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Showing posts from July, 2012

Omni-Financial Sued Over Violating No Call List |How to Stop Tax Debt Telemarketers From Calling You

*Ring *Ring..."Hello my name is blah blah, from blah blah Financial, we are calling you regarding a tax lien that has recently been filed, are you aware of that?"

That's the first call.  If you decide to humor the telemarketer be prepared for the nature of the calls to become more and more aggressive. 

If you eventually end up telling them to "take you off their list" or that you are on the no-call list (Omni-Financial was the first telemarketing company in Colorado to be fined, 2001 Court Ruling Awards Consumer Monetary Reward After Suing Omni-Financial, for calling people on the do-not-call list and apparently hasn't learned their lesson as they continue to do so FCC Warns Omni-Financial) you may still have difficulty getting rid of them.

It reminded me of a scene from the 2005 film, The 40-Year Old Virginwhere Trish, played by Catherine Keener mistakes Andy, played by Steve Carell, as a telemarketer and tells him off.  The audio can be heard by playing …

Costs of Representation

I find that working on a retainer is the fairest way to bill on tax representation as tax debt is analogous to lifting a rock off the ground-you never know what types of critters will be hiding underneath.  And unlike my competitors I do not over bill and only charge $175 an hour as compared to $250+ as most firms and tax attorneys charge.

The work to handle most individual income tax debt cases averages $2000, payroll tax debt for businesses average $4000.  I do allow the fees to be split up.  To keep fees low it is important to provide me with requested information in a timely fashion (i.e. not missing IRS deadlines or providing me with the information the day of our deadline).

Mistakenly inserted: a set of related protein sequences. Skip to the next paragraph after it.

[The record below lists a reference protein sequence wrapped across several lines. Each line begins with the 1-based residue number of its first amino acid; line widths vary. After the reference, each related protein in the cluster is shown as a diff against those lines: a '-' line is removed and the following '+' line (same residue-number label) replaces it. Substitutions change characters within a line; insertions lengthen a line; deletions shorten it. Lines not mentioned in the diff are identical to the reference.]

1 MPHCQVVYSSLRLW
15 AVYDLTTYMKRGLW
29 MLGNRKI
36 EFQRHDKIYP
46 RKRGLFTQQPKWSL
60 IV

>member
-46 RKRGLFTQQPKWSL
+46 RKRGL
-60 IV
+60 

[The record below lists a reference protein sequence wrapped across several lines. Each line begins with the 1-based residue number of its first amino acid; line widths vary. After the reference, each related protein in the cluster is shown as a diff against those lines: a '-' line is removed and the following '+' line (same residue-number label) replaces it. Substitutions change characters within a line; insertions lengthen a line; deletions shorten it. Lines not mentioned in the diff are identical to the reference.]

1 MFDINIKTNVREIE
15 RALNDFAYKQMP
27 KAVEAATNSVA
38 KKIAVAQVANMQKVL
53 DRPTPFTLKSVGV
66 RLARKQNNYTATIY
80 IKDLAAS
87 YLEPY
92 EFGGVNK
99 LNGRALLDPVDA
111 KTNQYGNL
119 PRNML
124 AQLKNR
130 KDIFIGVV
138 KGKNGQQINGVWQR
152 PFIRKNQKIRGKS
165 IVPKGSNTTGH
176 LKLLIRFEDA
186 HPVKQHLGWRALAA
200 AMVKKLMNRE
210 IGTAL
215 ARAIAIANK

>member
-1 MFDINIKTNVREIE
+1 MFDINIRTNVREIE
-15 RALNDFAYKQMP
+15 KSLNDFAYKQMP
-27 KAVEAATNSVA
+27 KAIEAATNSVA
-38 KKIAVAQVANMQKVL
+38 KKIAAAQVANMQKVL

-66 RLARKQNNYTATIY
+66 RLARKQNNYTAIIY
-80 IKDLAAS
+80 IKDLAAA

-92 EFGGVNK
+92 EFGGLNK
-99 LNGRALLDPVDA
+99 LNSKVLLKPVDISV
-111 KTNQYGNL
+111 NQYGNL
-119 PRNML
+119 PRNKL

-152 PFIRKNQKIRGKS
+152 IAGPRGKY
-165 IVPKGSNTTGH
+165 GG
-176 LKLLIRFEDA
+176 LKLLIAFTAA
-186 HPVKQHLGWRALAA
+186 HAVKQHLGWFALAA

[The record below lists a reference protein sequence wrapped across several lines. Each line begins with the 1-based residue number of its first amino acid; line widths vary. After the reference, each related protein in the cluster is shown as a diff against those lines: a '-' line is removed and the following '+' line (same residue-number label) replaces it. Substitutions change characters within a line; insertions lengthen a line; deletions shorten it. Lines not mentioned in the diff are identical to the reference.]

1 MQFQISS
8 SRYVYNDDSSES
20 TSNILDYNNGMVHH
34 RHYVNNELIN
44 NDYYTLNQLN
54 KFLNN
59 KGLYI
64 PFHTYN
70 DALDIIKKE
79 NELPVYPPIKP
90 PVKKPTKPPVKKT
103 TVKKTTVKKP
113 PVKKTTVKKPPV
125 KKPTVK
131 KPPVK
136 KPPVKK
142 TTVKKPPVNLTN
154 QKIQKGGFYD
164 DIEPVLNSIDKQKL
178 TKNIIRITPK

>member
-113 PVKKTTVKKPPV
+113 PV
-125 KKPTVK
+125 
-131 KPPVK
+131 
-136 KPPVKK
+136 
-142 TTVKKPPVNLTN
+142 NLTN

My Tax Preparation Fees are as follows:

*Same price regardless of filing status (i.e. single, joint, head of household, married filing
seperately, widow) *Add $100 for State Return and $150 for all prior years (prior to current year).

Base Amount and W2s Only $125
For wage earners, no schedules. Also used …

What a Successful IRS Offer in Compromise Looks Like (Proof of an Accepted Offer in Compromise, Not Just Words) $5000 settlement on over $65,000 of tax debt

This client owed over $65,000 and as you can see below the IRS settled for $5000 through their Offer in Compromise program.  This of course is not typical for every client.  The selling points for convincing the IRS to settle on this taxpayer's debt was his age (over 60), health issues (artery disease), and lack of assets and monthly disposable income.

This taxpayer had hired the now defunct Tax Masters who had him on a $100 a month payment plan after he paid them to prepare an Offer in Compromise.  I stepped in and first had the IRS drop the installment agreement (i.e. monthly payment plan), then negotiated a currently not collectible status.  After that he was able to borrow $5000 from a friend (which we noted in the Offer in Compromise) and after 8 months they finally agreed to accept the Offer.


If you need help with your back taxes please email me Email Nick